Projectile question with no time or velocity or range

• Ariesspear
In summary, the problem involves a fly ball that clears a 10.0 meter fence at a 45 degree angle and strikes the ground 8.0 meters beyond the fence. The equation dy=vit+1/2at2 can be used to solve for the speed of the ball when it left the bat, but there is not enough information given. The solution lies in finding the initial speed of the ball at the top of the wall, which can be determined by writing equations of motion for the x and y components and using the known distances and angles. Once the initial speed is found, the impact speed at the ground can be calculated.
Ariesspear

Homework Statement

A fly ball just clears a 10.0 meter fence on the way down at a 45 degree angle, and strikes the ground 8.0 meters beyond the fence. Calculate the speed of the ball when it left his bat (at ground level).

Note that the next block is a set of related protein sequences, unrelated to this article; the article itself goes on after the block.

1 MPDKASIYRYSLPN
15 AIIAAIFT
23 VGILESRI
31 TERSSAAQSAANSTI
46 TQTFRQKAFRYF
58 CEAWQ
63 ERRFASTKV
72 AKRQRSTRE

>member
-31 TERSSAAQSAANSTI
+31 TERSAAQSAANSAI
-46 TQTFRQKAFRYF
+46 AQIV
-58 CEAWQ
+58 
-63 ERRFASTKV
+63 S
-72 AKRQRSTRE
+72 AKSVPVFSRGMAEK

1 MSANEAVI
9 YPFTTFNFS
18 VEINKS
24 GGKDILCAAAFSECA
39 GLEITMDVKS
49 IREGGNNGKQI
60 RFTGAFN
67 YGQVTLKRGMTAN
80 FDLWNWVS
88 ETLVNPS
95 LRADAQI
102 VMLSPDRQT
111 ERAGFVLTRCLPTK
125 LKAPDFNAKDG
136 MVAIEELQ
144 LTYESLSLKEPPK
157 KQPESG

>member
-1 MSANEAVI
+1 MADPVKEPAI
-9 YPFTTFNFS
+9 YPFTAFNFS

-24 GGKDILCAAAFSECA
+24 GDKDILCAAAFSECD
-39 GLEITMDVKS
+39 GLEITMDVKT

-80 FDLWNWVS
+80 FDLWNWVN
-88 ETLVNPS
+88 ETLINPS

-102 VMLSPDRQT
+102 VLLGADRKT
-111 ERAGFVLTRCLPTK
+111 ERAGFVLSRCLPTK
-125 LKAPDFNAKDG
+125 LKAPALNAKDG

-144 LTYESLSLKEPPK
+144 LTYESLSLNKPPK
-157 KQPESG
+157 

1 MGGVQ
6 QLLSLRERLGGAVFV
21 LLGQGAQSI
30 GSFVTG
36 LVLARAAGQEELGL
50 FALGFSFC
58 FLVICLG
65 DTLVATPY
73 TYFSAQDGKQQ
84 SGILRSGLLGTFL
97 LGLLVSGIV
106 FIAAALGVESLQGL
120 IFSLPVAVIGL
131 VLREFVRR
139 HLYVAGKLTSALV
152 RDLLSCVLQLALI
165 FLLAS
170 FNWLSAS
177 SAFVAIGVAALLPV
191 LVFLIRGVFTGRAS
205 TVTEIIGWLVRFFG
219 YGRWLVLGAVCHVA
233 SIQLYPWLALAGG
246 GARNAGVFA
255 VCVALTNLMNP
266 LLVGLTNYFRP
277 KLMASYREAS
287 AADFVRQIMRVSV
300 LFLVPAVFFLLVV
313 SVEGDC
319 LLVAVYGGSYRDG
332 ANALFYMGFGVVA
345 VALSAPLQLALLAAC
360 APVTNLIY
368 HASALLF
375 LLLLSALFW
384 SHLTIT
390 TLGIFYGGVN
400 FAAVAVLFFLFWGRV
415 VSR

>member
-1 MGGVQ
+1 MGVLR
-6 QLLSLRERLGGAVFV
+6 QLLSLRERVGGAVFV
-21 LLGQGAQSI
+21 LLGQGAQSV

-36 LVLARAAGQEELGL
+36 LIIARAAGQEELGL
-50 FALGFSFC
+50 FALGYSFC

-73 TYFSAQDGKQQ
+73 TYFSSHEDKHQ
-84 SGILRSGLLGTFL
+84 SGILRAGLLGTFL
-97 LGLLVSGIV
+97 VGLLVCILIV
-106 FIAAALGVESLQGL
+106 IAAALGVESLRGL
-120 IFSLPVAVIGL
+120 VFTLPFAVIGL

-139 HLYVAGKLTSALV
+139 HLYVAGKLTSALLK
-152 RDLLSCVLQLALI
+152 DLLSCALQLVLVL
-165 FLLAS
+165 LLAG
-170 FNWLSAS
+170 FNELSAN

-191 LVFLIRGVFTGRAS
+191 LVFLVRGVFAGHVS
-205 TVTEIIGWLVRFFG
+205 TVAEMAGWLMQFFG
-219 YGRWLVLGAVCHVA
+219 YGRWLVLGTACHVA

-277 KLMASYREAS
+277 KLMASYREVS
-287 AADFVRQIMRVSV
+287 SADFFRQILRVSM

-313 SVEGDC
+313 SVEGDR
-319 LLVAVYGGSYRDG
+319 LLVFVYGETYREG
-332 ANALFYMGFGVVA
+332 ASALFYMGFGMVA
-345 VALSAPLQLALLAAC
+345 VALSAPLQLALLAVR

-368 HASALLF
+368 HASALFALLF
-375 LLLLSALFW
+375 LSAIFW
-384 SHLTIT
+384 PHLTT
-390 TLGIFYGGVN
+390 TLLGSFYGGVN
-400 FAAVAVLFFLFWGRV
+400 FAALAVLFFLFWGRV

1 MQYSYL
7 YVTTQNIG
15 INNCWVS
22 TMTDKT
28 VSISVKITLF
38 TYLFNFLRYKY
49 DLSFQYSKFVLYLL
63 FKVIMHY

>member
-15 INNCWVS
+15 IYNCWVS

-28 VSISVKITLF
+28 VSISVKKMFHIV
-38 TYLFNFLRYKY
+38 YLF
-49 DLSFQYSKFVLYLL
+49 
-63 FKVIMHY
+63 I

since it lands at ground level dy=0
a=9.81m/s2 since it is the only acceleration acting on a projectile.

dy=vit+1/2at2

v=dx/t

The Attempt at a Solution

Ok so I've been all over the place with this question and i have no idea how to solve it. There is no mass so i cannot use any type of energy formula, no time which means i will at some point have to find it, no velocities to start off with, and no overall range or dx distance.
If i had the dx distance then i would be able to solve it since i would have 3 of 4 necessary info for the dy=vit+1/2at2 equation, but without it I am lost.

Ariesspear said:

Homework Statement

A fly ball just clears a 10.0 meter fence on the way down at a 45 degree angle, and strikes the ground 8.0 meters beyond the fence. Calculate the speed of the ball when it left his bat (at ground level).